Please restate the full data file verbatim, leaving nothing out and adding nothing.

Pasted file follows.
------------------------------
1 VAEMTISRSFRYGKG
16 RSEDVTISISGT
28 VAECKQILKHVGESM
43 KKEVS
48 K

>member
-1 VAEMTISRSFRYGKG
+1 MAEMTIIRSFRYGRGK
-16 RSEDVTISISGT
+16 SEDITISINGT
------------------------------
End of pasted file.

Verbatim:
1 VAEMTISRSFRYGKG
16 RSEDVTISISGT
28 VAECKQILKHVGESM
43 KKEVS
48 K

>member
-1 VAEMTISRSFRYGKG
+1 MAEMTIIRSFRYGRGK
-16 RSEDVTISISGT
+16 SEDITISINGT